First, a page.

Trump’s Disastrous Postmaster General May Also Be Bad at Following the Law
The legal fallout after four years of Trump administration cronyism and corruption shows no sign of slowing down. The Washington Post reported on Thursday that the FBI had opened an investigation into Louis DeJoy, the controversial USPS postmaster appointed by Trump in 2020.
According to the Post, the federal investigation pertains to past campaign-fundraising efforts at a logistics company formerly run by DeJoy, including whether employees who worked for DeJoy were reimbursed for donations they made to Republican candidates. Donating to a federal candidate and getting repaid for it is known as a straw-donor scheme, and it’s illegal under federal law because it allows someone to make contributions that exceed federal limits while masking the money’s true source.
A spokesman for DeJoy confirmed the existence of the investigation but told the Post that DeJoy had “never knowingly violated” campaign-finance laws. “Mr. DeJoy has learned that the Department of Justice is investigating campaign contributions made by employees who worked for him when he was in the private sector,” the spokesman, Mark Corallo, said. “He has always been scrupulous in his adherence to the campaign-contribution laws and has never knowingly violated them.”
In May 2020, Trump appointed DeJoy, a prolific donor to Republican candidates and political committees who previously led a logistics company, to be USPS postmaster. After DeJoy began instituting cost-cutting measures, Democratic members of Congress questioned whether he was undermining the Postal Service in the middle of an election year in which tens of millions of Americans were expected to vote by mail, and in which then-President Trump spread disinformation about the security of mail-in voting. There were reports that, on DeJoy’s watch, USPS employees were told to take high-speed mail-sorting machines offline. Mail service also saw increased delays as DeJoy’s efforts to tackle the service’s deficits went into effect. “DeJoy needs to answer for the damage already done,” Sen. Ron Wyden (D-Ore.), a proponent of mail-in voting, said last August.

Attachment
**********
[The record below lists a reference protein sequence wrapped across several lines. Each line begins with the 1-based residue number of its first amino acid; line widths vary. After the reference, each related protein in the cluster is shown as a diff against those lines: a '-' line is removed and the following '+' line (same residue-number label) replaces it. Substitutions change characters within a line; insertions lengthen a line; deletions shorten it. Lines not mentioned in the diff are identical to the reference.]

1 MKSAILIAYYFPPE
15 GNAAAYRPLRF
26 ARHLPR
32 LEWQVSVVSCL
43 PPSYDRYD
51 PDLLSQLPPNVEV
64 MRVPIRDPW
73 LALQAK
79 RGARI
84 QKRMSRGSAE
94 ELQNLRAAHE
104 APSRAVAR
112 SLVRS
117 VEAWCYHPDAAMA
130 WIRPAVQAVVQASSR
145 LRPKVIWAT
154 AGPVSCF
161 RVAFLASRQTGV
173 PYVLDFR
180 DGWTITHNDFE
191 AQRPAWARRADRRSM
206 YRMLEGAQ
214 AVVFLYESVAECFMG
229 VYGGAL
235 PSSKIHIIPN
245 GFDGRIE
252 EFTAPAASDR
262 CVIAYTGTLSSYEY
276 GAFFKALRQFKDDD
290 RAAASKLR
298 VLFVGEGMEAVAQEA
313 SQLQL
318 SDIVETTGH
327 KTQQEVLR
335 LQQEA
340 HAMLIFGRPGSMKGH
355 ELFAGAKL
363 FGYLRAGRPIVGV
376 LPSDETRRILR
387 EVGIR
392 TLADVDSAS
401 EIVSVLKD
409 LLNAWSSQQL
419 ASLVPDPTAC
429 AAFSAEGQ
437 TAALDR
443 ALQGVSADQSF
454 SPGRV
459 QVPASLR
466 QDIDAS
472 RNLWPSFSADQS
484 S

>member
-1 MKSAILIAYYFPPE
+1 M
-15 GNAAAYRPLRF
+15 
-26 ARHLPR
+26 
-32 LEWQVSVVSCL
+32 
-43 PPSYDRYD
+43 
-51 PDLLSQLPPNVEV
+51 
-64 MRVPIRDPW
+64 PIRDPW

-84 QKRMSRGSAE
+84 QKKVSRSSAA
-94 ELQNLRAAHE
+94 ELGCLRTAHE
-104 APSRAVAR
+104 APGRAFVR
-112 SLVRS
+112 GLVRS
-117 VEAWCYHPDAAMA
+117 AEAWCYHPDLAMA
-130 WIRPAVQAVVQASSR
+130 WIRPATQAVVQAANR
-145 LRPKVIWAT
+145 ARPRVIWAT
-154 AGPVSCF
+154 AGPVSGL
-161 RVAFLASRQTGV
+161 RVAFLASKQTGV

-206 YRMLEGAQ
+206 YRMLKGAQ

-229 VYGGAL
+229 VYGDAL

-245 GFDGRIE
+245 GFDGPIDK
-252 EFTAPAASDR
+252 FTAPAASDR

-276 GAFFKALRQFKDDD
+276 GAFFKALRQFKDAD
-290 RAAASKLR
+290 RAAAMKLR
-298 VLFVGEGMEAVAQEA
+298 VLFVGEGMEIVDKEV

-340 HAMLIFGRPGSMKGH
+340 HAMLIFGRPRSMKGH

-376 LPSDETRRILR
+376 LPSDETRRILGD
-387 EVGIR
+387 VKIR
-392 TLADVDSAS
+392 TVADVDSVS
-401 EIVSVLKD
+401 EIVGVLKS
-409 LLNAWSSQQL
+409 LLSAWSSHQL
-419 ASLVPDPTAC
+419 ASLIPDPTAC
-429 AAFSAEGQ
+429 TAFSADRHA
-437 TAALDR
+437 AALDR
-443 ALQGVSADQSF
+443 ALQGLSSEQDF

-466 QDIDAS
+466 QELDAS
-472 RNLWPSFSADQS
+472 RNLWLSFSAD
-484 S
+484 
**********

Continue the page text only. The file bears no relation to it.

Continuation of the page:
But it appears to be political-campaign donations made by employees of a company DeJoy ran that caught the attention of the FBI. The Post reported last year that multiple former employees of North Carolina-based New Breed Logistics claimed “they were pressured by DeJoy or his aides to attend political fundraisers or make contributions to Republican candidates, and then were paid back through bonuses.” The donations in question took place from 2003 to 2014, which is outside the statute of limitations for the ban on straw-donor schemes. A federal-election complaint filed last year by the Campaign Legal Center, a government watchdog group, alleged that suspicious campaign giving continued later on, after DeJoy’s firm was acquired by the company XPO Logistics.
The complaint alleges that “campaign finance records show several instances of XPO employees contributing to the same candidate or committee, during the same period of time, and often in similar amounts; DeJoy family members, including DeJoy’s college-aged children, also made contributions on the same day or in the same period as those employees.” One recipient of that money, the complaint notes, was the primary 2016 fundraising account for Donald Trump.
A spokesman for XPO said in an email that “As a company, XPO stays out of politics. Our employees have the same right as anyone to support candidates of their choosing in their free time. When they do so, we expect them to strictly follow all applicable laws.”